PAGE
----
Kujawy, Poland and Brighouse Rangers (1915)For other places with the same name, see Kujawy (disambiguation).Kujawy , German Kujau, is a village in the administrative district of Gmina Strzeleczki (Gemeinde Klein Strehlitz), within Krapkowice County, Opole Voivodeship, in south-western Poland.Before 1945 the area was part of Germany (see Territorial changes of Poland after World War II). Since 2006 the village, like the entire commune, has been bilingual in German and Polish.The village has a population of 700 people. History Catholic Church World War I MemorialThe first mention of the village dates to 1383, when the Piast Prince Ladislaus II titled himself as Duke of Opole, Prudnik, Dobra, and Kujawy. The name of the village also appears in a tithing register in 1447. Before 1945 it belonged to the district of Landkreis Neustadt O.S.A parish was founded in Kujawy in the 14th century, when the original church, probably made of wood, was built. The current Church of the Holy Trinity dates to the sixteenth century, and was built in a Renaissance style. The new church was built out of stone and plaster. After the expansion it took the form of a three-name, basilica type church. The church contains many late Renaissance wall paintings, and on the vault are two angels with an Arma Christi display. The church has a wooden, late Baroque altar from the second half of the 18th century, and a Renaissance pulpit from the 16th. In the temple are many historic liturgical objects and bronze candlesticks. The church also has an historic register of marriages, with the oldest records dating to the sixteenth century and made in Polish and German. There is also a palace and park near the town, formerly belonging to an old, landowning family, which were built in the late 19th and early 20th centuries and are now privately own.In 1945 Silesia was given to Poland and the German population of Kujau was largely expelled. The town was renamed Kujawy and annexed to the newly created Silesian Voivodeship. In 1950 it was reassigned to Opole Voivodeship, and in 1999 reassigned from Prudnik County (formerly Neustadt O.S.) to Krapkowice County. On 17 May 2006 the entire commune of Strzelecki/Klein Strehlitz was declared bilingual in German and Polish, and on 24 November 2008 the old name German name Kujau was also made official.There is a memorial in the town to honor all the soldiers from Kujau who fought for Germany in World War I.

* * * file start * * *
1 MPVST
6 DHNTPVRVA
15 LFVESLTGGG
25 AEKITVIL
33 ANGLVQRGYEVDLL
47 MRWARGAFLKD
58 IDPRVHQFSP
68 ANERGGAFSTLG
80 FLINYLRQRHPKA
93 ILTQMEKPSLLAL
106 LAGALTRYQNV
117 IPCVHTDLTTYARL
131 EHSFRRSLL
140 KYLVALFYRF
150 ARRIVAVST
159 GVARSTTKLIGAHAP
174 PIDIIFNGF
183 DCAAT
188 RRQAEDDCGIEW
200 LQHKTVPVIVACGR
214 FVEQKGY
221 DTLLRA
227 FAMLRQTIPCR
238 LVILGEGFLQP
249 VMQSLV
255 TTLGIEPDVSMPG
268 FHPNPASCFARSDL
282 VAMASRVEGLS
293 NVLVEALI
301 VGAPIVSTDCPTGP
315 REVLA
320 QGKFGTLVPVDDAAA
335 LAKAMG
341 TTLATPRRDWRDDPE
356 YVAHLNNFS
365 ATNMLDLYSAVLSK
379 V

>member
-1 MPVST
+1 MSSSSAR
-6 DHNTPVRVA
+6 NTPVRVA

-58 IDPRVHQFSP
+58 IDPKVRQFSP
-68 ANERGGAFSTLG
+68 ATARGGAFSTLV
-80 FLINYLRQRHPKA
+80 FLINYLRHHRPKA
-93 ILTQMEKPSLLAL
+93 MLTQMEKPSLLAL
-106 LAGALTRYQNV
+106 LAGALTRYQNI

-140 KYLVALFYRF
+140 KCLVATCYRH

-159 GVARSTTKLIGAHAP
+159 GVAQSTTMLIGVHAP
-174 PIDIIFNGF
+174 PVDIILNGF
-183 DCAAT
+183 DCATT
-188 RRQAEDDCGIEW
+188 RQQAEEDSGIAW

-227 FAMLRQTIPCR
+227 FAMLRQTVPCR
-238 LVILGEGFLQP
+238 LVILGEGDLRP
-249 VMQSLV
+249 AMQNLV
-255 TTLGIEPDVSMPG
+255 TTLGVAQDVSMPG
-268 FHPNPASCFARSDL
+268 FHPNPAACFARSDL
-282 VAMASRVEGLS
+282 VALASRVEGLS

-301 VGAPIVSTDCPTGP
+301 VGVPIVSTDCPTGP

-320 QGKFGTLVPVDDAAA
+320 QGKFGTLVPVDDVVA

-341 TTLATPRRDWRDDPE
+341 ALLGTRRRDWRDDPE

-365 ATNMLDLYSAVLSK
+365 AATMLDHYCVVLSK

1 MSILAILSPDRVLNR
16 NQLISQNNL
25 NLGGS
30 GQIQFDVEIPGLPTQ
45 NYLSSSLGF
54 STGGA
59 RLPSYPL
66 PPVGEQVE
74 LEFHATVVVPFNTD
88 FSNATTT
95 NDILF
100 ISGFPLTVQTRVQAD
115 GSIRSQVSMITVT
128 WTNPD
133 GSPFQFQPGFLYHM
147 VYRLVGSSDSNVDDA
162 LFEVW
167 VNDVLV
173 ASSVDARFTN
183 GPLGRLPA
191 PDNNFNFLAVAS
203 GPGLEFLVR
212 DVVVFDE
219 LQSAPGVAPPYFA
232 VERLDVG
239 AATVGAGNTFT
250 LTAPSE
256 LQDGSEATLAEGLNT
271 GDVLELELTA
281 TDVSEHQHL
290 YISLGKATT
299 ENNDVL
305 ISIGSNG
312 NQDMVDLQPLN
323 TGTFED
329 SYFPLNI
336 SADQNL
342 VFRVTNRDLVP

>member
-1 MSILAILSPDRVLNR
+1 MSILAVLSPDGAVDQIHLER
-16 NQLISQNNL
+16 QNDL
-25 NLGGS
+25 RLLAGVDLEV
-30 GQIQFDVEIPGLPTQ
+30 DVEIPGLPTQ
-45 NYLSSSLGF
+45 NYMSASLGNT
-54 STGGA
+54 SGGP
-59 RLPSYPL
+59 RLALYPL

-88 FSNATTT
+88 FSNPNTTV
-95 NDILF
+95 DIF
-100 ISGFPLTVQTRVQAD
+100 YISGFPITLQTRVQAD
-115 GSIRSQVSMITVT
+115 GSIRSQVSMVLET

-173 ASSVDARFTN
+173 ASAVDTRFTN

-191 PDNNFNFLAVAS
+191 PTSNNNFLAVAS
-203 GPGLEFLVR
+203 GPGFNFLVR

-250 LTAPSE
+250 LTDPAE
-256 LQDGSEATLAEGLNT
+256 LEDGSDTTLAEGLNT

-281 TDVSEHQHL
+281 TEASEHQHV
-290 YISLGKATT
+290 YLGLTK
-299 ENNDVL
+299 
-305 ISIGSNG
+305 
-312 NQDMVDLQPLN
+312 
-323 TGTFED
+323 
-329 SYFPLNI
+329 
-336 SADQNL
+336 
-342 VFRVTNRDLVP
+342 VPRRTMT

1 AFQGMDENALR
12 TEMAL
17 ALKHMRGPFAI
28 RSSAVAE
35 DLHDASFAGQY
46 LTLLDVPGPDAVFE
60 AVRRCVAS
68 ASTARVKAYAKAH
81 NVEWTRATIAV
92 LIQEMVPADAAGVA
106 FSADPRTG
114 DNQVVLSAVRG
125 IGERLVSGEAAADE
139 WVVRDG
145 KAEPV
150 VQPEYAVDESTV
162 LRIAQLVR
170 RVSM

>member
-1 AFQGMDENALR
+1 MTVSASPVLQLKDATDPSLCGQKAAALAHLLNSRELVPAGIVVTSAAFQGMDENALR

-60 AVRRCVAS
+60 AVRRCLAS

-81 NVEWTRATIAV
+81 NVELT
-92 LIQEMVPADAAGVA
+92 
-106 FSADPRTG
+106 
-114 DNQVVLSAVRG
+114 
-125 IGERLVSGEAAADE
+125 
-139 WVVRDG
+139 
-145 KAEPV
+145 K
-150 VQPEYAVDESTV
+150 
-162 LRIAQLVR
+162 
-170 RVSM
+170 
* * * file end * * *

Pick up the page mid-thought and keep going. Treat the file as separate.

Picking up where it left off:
Brighouse Rangers (1915) and Kujawy, PolandBrighouse Rangers was a (semi) professional rugby league club. This club was based in Brighouse, a town within the Metropolitan Borough of Calderdale, in West Yorkshire, England. It is situated on the River Calder and has a population of approx 35,000.The club played in the Wartime Emergency Leagues from 1915-16 to 1918-19 (January) but not the “Victory” League.Contents 1 History 1.1 Early history 1.2 Wartime Emergency League 1.3 Successor clubs 2 Records 2.1 Club league performance 3 Club league record 4 Several fixtures and results 5 Notes and comments 6 See also 7 References 8 External linksHistory Early historyThe previous Brighouse Rangers Football Club were founded in the 1870s, and joined the RFU in 1879, to become one of the founder members of the new Northern Union in 1895, played in the first season 1895–96, became the first winner of the Yorkshire Senior Competition in 1896–97, and continued for 11 seasons until 1905–06, and disbanded in summer 1906.This club, Brighouse Rangers was in existence in 1915, but otherwise there is very little publicised information available. Wartime Emergency LeagueBrighouse Rangers joined the War League for season 1915-16 and spent three and a half years with very little success.In the first season 1915-16 the club finished bottom out of the 24 clubs with 3 points.In the second season 1916-17 Brighouse Rangers managed to finish second bottom out of 26 clubs with 2 points. The bottom club York also had 2 points, but had played one game more and therefore had a poorer percentage rating.In the third season 1917-18 the club managed a slight improvement finishing 18th out of 22.The next season, 1918-19 (Jan), commenced as another Wartime Emergency League but with the end of the war, the programme was terminated in January 1919, and a quickly arranged and shortened “Victory" League programme was instigated.This programme was never completed - and no league tables were ever produced.It is assumed that the club continued to have very limited success and folded before the start of the 1919 (Feb-May) “Victory” League as they do not appear in the league tables for this season.Note - Nowhere in the official archives is the word "Victory" used. It has been used in this article to distinguish between the two competitions held in the 1918-19 season. Successor clubsBrighouse Rugby League club have reformed numerous times since then.The current club are amateurs Brighouse Rangers ARLFC. In the 1970 Brighouse played at Wellholme Park, near the Cricket Club. Towards the approach of the new millennium in 2000, Tesco bought the site including Brighouse ARLFC clubhouse and with the money, the club built anew on Russell Way, off Bradford Road. Records Club league performance Club league recordHeading Abbreviations Pl = Games Played: W = Win; D = Draw; L = Lose; PF = Points For; PA = Points Against; Diff = Points Difference (+ or -); Pts = League Points League points: for win = 2; for draw = 1; for loss = 0. Several fixtures and resultsThe following a one of Brighouse Rangers’ fixtures for the four seasons in which they participated in the Wartime Emergency League :-Heading Abbreviations CC Rx = Challenge Cup Round x; WEL = Wartime Emergency League: Notes and comments1 - The name "Victory" League is not used on official documents. It also has only been used here to distinguish between the two programmes which ran during the 1918-19 season. See also British rugby league system 1915-16 Northern Rugby Football Union Wartime Emergency League season 1916-17 Northern Rugby Football Union Wartime Emergency League season 1917-18 Northern Rugby Football Union Wartime Emergency League season 1918-19 (January) Northern Rugby Football Union Wartime Emergency League season 1919 (Feb-May) Northern Rugby Football Union Victory season History of rugby league The Great Schism – Rugby League View The Great Schism – Rugby Union View List of defunct rugby league clubs Brighouse - Sport - Rugby league